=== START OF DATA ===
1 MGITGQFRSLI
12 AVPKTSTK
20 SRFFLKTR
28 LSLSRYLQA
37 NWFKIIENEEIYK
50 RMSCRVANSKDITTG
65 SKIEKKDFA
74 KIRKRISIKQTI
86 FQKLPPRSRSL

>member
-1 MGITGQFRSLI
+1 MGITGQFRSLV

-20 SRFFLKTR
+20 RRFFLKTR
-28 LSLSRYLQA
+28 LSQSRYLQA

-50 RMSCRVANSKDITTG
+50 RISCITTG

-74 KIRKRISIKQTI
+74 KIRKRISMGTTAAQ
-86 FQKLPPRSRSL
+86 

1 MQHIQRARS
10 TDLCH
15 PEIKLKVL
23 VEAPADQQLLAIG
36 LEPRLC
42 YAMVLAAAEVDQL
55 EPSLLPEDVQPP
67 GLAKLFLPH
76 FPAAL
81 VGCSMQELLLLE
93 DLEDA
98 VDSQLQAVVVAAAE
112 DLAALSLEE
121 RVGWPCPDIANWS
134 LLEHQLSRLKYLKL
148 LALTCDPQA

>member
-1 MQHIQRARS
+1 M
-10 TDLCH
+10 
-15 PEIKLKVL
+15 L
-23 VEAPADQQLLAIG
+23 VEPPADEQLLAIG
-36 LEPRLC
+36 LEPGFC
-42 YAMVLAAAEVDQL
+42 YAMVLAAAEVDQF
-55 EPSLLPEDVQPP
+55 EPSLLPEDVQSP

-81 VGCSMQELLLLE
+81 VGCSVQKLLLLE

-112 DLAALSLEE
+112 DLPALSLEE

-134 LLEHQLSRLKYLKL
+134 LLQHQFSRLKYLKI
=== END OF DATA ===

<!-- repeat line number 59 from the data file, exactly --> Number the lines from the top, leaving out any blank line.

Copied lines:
+134 LLQHQFSRLKYLKI